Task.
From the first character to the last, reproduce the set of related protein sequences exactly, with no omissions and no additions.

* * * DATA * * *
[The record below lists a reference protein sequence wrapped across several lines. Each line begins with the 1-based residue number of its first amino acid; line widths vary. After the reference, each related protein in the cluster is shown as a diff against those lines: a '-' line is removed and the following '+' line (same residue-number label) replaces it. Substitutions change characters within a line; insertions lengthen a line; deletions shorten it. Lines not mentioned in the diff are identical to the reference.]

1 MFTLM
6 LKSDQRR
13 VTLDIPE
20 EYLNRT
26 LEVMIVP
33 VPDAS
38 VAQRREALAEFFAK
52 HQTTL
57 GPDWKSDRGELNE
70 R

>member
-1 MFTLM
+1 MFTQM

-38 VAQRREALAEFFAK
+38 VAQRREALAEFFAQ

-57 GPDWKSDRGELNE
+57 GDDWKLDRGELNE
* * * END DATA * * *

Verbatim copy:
[The record below lists a reference protein sequence wrapped across several lines. Each line begins with the 1-based residue number of its first amino acid; line widths vary. After the reference, each related protein in the cluster is shown as a diff against those lines: a '-' line is removed and the following '+' line (same residue-number label) replaces it. Substitutions change characters within a line; insertions lengthen a line; deletions shorten it. Lines not mentioned in the diff are identical to the reference.]

1 MFTLM
6 LKSDQRR
13 VTLDIPE
20 EYLNRT
26 LEVMIVP
33 VPDAS
38 VAQRREALAEFFAK
52 HQTTL
57 GPDWKSDRGELNE
70 R

>member
-1 MFTLM
+1 MFTQM

-38 VAQRREALAEFFAK
+38 VAQRREALAEFFAQ

-57 GPDWKSDRGELNE
+57 GDDWKLDRGELNE